The Maritime History of the Great Lakes
Chronicle & Gazette (Kingston, ON), April 3, 1844

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We learn from good authority that Captain Richardson intends to place two of his well-appointed steamers on the route between Kingston and Niagara, touching at Oswego during the present season - and that the Chief Justice Robinson will be in Kingston on the 15th inst., to take her place on the line. It is quite evident that unless Capt. Richardson is heartily supported in this enterprize by the Merchants of this section of the country and the Canadian travelling public generally, he will be unable to compete for any length of time with the American steamboats plying on the same route. It is well known that for many years Capt. R. has confined himself to the navigation of the head of the Lake between Toronto and Lewiston, and that he has spared no expense in building and fitting up his steamers in the most substantial, commodious, and we may say elegant style for the accommodation and comfort of his passengers - and for his enterprize in this respect he has been till last year fairly left to reap the fruits of his praiseworthy exertions. Last season, however, the American steamers plying between Ogdensburgh and Lewiston, ran across the Lake and touched at Toronto on their way up and down, thus not only interfering with Capt. Richardson's route, but also with the Admiral and America two new steamers built by Mr. Bethune to ply between Toronto, Rochester, Cobourg, etc. And it will be in the recollection of most of our readers that the Custom House Officers at Rochester thought proper to seize both of these steamers on most frivolous grounds, for the purpose of driving them off the route and thereby preventing their interference with American enterprize. To these facts we may add another, and that is that a British steamboat plying between Kingston and Oswego never receives any support from our neighbors which they can conveniently retain for an American vessel. These are incontrovertible facts, and we conscientiously feel that we are actuated by no narrow selfishness in giving utterance to them. We do not complain of the conduct of our friends across the line. We merely exhort Canadians to follow their example. British boats are the property of British subjects - manned by British seamen - and why should they not be supported by the British Merchant, the British Traveller and the British Emigrant. The steamers on this side of the Lake are unquestionably better sea-boats, and in every way more commodious than the American vessels, and should be preferred even on these grounds, and we hope that in future they will be more liberally dealt with.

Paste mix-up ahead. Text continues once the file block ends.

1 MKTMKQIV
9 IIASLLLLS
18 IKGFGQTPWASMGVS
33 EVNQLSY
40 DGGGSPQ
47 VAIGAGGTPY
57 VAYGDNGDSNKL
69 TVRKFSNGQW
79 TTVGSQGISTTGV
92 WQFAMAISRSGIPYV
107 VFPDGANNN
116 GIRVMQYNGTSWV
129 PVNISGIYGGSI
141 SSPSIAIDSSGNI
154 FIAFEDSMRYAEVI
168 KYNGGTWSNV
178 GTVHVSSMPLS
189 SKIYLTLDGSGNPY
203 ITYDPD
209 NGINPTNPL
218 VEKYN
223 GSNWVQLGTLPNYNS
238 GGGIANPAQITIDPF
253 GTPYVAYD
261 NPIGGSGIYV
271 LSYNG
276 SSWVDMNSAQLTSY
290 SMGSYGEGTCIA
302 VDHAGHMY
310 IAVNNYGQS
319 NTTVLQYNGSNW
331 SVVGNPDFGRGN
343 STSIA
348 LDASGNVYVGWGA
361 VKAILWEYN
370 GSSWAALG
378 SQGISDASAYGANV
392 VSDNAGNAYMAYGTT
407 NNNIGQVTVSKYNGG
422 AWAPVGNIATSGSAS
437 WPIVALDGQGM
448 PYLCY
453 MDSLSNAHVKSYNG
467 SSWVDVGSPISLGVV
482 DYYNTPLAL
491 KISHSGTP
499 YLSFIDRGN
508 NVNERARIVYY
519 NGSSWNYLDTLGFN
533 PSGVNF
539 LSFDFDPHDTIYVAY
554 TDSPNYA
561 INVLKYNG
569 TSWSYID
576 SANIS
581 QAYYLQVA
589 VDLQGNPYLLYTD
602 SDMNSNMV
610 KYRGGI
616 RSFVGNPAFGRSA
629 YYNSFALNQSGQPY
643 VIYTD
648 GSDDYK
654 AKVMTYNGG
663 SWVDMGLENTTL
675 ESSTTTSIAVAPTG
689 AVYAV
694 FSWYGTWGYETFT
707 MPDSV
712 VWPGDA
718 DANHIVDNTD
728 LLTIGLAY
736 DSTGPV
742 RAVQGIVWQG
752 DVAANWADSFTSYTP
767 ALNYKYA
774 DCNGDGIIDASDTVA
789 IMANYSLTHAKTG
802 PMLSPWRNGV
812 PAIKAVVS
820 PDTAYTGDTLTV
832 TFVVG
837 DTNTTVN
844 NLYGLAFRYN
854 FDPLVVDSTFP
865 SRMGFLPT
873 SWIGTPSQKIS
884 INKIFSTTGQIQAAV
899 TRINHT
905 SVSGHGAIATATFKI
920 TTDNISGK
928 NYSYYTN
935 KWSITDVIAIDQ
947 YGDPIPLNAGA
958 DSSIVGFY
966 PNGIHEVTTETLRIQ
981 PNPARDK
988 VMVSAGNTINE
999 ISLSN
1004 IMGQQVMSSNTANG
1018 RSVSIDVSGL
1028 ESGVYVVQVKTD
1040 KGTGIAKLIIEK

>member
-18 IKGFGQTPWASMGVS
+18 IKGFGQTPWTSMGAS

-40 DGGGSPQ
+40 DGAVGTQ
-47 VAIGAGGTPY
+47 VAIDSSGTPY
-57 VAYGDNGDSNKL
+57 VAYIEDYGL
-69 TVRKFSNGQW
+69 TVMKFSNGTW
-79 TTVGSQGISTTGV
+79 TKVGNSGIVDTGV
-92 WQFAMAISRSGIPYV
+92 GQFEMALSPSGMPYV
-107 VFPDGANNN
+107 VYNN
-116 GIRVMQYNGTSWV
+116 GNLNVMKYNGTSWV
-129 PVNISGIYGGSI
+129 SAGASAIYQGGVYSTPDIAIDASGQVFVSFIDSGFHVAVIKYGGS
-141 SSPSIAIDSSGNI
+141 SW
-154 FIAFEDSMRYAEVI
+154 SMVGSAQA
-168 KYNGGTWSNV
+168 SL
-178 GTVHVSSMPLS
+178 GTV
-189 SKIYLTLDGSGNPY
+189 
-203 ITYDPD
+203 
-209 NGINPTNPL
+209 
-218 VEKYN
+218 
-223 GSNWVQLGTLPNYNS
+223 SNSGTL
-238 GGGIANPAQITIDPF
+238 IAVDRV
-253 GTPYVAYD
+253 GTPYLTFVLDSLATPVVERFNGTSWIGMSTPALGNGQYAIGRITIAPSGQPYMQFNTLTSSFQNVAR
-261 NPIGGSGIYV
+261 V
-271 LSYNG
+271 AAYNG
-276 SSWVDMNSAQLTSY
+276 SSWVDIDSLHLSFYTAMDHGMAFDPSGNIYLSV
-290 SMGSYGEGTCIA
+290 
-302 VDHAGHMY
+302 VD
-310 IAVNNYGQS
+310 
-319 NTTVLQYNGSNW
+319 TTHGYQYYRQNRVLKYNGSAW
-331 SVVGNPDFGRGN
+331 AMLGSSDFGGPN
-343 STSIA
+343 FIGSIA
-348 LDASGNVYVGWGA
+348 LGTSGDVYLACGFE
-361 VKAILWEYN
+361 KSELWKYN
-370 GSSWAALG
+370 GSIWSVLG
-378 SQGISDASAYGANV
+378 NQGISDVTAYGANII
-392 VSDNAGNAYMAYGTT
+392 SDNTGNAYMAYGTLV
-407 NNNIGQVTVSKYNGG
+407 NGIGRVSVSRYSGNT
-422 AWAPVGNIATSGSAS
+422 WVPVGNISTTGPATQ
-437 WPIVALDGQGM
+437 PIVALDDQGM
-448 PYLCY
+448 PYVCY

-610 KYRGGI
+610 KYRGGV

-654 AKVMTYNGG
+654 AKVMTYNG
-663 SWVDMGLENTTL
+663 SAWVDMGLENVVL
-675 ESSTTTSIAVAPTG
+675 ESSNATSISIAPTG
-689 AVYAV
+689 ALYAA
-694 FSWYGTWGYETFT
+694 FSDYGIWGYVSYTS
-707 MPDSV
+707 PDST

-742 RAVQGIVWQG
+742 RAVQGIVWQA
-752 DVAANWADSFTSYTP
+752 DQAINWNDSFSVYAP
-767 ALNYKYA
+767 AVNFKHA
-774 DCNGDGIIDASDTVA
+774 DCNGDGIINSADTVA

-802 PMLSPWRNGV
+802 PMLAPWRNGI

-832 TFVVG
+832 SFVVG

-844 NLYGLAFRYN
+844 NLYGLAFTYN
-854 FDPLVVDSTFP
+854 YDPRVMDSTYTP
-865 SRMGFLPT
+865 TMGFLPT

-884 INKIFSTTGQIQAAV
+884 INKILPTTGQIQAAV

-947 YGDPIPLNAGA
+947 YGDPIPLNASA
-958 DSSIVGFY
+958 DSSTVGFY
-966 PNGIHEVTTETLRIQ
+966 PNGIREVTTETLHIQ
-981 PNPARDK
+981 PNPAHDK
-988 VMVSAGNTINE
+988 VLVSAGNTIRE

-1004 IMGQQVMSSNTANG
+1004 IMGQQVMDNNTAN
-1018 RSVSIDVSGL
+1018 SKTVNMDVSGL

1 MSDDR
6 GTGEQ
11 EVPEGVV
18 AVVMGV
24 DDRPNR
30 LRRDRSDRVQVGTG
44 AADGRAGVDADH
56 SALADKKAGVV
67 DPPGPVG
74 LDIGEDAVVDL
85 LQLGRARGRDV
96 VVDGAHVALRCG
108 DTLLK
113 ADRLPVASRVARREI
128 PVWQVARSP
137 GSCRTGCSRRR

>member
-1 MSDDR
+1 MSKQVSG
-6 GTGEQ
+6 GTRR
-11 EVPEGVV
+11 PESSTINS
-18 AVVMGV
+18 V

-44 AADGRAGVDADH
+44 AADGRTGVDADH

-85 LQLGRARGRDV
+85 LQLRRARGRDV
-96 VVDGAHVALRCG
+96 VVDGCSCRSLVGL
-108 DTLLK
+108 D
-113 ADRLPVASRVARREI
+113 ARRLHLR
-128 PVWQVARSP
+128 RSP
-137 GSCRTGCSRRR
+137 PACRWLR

The route between Kingston and Queenston, via Oswego, by Richardson's steamers will be the most direct to New York, Boston, or the Falls of Niagara, Buffalo, etc., as they will not touch at any of the intermediate American ports. Our Merchants here should give their American Agents notice to forward their merchandize by Capt. R.'s steamers from Oswego, and the travelling community will soon find it to their interest and advantage to patronize them. The tourist may leave Kingston in the evening and visit the Falls of Niagara next day. There is a railroad from Queenston to the Falls and Chippewa from which Port the new and fast sailing steamboat Emerald (a notice of which see on our first page) plys daily to Buffalo, passing Navy Island and the picturesque scenery of the Niagara River. This route is decidedly preferable to that on the American side - where first comes a rough ride of 7 miles from Lewiston to the Falls - thence by railroad to Buffalo, which passes through a dismal, swampy, uncultivated country.


The Steam Boat


Will leave Kingston for Belleville every Tuesday, Thursday and Saturday mornings at 9 o'clock, and Belleville on Monday, Wednesday and Friday mornings at 8 o'clock.

N.B. Passage free for all Reverend Gentlemen of all Denominations.

The Prince Edward will start from Greer's Wharf.

Jacob Bonter, Captain.

Kingston, April 3rd, 1844.

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April 3, 1844
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Rick Neilson
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Public domain: Copyright has expired according to the applicable Canadian or American laws. No restrictions on use.
Maritime History of the Great Lakes
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Chronicle & Gazette (Kingston, ON), April 3, 1844